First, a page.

The National Institute for Interdisciplinary Science and Technology (NIIST) is located in Thiruvananthapuram, India and is home to several brilliant scientists working in a range of fields of study. Recently, a group of those scientists used 3D printing to develop a new kind of wearable antenna that can be embedded into fabric, like military uniforms, for example. Antennae and wireless devices have been integrated into military uniforms for a long time for communication and monitoring purposes, but they’re not always perfect. Many of them, for example, are made from thin copper films attached to substrates of glass-reinforced epoxy, which makes them rigid and difficult to incorporate into textiles.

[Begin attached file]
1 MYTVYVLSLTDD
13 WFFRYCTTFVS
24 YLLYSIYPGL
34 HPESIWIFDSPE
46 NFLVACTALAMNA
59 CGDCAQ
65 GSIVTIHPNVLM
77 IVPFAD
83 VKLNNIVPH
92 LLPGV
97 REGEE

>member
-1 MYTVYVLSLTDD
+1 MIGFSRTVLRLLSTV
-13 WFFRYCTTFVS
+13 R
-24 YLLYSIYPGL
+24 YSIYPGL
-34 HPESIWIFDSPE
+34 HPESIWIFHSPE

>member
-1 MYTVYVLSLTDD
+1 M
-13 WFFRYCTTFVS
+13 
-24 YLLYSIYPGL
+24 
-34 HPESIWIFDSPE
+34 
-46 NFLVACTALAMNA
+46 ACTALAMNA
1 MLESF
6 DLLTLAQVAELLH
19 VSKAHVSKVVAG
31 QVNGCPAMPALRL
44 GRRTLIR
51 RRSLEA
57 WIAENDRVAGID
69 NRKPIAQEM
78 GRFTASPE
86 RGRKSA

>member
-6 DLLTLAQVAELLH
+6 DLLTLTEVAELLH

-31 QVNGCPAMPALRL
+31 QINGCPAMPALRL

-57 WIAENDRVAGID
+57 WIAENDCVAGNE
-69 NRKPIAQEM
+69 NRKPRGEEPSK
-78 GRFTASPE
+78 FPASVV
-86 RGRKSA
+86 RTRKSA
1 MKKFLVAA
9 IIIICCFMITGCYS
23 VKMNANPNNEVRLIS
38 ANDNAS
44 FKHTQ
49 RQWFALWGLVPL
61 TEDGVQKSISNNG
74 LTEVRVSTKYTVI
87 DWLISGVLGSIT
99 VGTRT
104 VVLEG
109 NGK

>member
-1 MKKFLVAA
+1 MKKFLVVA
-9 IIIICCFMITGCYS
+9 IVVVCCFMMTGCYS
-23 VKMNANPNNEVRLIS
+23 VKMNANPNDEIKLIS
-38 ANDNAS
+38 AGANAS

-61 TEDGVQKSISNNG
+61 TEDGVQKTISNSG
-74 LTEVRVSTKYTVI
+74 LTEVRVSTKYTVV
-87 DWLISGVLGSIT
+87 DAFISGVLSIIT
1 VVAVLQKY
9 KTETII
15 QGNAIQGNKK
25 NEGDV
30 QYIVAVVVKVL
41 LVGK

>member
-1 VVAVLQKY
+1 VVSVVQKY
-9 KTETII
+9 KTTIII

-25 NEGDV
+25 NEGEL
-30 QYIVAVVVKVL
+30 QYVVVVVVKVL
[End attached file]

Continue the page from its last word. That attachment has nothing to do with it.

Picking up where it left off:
Researchers at NIIST have developed a new kind of wearable antenna 3D printed from a conductive silver ink. It’s flexible and lightweight, and, because it’s silver and not copper, will not oxidize. The bottom electrode on the polyester fabric the antenna was embedded into was 3D printed, as was the E-shaped patch antenna itself. The antenna could be used for a variety of applications, including defense, telemedicine and environmental monitoring.